Developing a measure of socio-cultural origins for the European Social Survey

Butt, S., Schneider, S. & Heath, A.F. (2016). Developing a measure of socio-cultural origins for the European Social Survey (Report No. 2016/16). GESIS - Leibniz-Institut für Sozialwissenschaften, ISSN 2364-3773.

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Abstract

A person’s ethnic or socio-cultural background has been shown to be an important predictor of a range of social attitudes and behaviours. Ideally, therefore, we want to capture such information alongside other demographic variables in social surveys. However, gathering information about people’s socio-cultural origins as part of a cross-national survey is complicated, not least because of the need to capture complex variation in national, ethnic and other cultural groupings prevalent across countries: The socio-cultural composition of populations vastly differs across countries. The European Social Survey (ESS), a biannual survey of cross-national attitudes and opinions conducted in over 36 European countries since 2001, in 2014/15 trialled an approach to collecting data on socio-cultural origins based on a measure of respondents’ self-reported ancestry, i.e. family origins or descent. A questionnaire item was developed which involved countries fielding the item using a country -specific showcard and recoding responses into a newly developed European Standard Classification of Cultural and Ethnic Groups (ESCEG) to create harmonised variables for comparative analysis. Following a thorough evaluation of the item’s performance it has since been decided to include the ancestry item, with some modifications, as a permanent addition to the ESS core questionnaire from Round 8 (2016/17) onwards. This report summarises findings from the evaluation conducted into the development and performance of the new ancestry item in ESS Round 7 and the recommendations made for the item’s further development and deployment. It also makes some suggestions on how to code derived variables for statistical analysis. The evaluation concluded that the item worked well across ESS countries and generated meaningful data on respondents’ socio-cultural origins. There were no significant problems with implementation reported. However, the evaluation also highlighted a number of ways in which the item could be improved especially as regards adaptation for different countries. These include improved guidance on translation, revisions to the harmonised code-frame, and more consistent treatment of sub-national socio-cultural groups. This evaluation report will be of interest both to researcher’s wishing to carry out substantive analyses using the new ESS ancestry measure and survey methodologists interested in lessons learned for the development of cross-national questionnaires and classifications.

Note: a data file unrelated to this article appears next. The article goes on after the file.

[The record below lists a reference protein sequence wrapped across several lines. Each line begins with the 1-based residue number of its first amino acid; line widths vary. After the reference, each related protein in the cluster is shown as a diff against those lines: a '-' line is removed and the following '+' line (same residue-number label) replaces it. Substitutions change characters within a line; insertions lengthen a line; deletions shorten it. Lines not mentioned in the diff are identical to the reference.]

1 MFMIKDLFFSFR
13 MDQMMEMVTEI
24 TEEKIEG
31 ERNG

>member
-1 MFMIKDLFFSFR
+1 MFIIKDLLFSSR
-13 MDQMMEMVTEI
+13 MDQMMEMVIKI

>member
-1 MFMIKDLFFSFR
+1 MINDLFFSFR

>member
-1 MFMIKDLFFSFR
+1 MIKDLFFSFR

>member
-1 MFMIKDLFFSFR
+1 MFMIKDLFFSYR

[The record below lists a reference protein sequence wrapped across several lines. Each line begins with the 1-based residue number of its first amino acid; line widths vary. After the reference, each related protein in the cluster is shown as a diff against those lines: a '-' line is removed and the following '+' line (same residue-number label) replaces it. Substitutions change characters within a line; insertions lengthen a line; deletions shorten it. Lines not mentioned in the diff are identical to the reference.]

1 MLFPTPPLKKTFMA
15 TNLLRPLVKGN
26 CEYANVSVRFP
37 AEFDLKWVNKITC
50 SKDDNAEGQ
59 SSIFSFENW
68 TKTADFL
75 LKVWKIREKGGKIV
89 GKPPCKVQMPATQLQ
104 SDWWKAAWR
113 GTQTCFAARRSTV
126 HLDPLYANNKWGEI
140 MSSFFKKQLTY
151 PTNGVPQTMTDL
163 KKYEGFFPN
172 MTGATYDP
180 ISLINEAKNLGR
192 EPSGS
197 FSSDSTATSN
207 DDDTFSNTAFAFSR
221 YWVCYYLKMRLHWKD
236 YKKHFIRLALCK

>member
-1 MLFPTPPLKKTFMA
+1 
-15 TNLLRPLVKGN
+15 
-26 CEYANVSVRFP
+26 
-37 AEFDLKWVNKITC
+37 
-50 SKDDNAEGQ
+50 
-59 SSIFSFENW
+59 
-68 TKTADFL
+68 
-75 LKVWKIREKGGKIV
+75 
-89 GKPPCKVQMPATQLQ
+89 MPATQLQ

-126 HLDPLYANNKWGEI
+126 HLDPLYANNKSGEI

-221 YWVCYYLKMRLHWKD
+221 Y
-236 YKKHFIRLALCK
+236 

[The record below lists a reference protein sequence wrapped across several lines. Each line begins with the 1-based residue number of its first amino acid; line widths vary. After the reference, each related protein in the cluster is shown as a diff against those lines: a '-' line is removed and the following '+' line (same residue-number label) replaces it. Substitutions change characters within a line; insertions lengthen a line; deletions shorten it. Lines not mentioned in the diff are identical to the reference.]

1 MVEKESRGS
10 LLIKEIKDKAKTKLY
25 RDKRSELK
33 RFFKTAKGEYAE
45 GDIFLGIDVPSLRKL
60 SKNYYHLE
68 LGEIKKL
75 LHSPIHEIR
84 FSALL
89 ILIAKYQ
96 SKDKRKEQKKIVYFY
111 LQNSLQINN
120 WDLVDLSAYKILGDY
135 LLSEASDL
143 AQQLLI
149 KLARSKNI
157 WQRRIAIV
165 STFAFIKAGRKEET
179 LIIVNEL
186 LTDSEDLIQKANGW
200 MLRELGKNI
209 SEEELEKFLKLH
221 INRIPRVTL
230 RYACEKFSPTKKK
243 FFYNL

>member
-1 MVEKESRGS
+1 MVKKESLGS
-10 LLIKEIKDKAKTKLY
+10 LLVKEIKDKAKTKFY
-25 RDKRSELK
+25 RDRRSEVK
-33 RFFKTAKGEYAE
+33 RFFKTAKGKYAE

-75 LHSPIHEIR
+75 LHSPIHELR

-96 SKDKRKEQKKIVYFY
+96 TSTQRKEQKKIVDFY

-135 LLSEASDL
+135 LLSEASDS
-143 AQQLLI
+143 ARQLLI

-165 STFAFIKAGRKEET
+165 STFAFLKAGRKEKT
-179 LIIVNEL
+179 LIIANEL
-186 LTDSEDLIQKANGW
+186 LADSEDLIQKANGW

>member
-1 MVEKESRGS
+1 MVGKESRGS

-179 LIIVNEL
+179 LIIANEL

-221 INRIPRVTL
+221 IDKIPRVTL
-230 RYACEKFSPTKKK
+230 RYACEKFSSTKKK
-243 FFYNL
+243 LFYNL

Item Type: Monograph (Working Paper)
Additional Information: Any redistribution or modifications to this paper are not permitted.
Subjects: H Social Sciences > HM Sociology
Divisions: School of Social Sciences > Department of Sociology
URI: http://openaccess.city.ac.uk/id/eprint/16685

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